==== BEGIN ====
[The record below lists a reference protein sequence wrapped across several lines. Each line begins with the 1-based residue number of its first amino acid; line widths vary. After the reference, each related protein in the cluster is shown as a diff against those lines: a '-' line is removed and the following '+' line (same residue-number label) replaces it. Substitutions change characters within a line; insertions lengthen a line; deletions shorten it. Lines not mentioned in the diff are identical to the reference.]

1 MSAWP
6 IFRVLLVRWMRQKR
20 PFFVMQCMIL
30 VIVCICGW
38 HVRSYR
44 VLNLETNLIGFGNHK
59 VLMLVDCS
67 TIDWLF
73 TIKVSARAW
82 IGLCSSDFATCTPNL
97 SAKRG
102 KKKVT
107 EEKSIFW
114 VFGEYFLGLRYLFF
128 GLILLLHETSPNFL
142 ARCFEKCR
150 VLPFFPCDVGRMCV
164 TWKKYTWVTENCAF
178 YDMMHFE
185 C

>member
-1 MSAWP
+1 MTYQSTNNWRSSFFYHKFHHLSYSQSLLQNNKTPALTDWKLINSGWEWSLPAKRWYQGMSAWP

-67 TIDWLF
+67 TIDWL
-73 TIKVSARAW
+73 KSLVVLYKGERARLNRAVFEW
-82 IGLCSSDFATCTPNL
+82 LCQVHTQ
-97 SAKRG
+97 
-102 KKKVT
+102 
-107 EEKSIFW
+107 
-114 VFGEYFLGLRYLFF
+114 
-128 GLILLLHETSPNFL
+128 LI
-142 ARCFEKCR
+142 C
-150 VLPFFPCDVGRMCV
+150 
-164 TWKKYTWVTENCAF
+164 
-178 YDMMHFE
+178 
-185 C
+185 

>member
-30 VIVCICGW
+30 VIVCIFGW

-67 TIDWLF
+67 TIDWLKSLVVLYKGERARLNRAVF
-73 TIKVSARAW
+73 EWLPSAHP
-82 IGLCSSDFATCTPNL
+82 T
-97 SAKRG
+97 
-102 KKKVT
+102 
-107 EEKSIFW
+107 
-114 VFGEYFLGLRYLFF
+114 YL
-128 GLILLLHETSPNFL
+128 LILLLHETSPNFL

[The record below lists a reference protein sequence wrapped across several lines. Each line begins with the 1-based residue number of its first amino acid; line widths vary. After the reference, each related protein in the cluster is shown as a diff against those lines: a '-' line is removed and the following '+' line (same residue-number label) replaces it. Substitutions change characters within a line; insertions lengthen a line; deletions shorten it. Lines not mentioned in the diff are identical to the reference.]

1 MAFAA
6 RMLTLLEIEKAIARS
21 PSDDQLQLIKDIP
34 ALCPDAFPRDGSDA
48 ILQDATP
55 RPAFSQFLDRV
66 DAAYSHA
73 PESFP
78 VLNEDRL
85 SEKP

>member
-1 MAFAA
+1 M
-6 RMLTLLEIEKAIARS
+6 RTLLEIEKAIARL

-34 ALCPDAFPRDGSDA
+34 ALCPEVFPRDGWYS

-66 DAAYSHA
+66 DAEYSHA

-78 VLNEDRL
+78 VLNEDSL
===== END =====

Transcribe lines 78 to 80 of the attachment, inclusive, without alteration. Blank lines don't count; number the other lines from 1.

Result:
73 PESFP
78 VLNEDRL
85 SEKP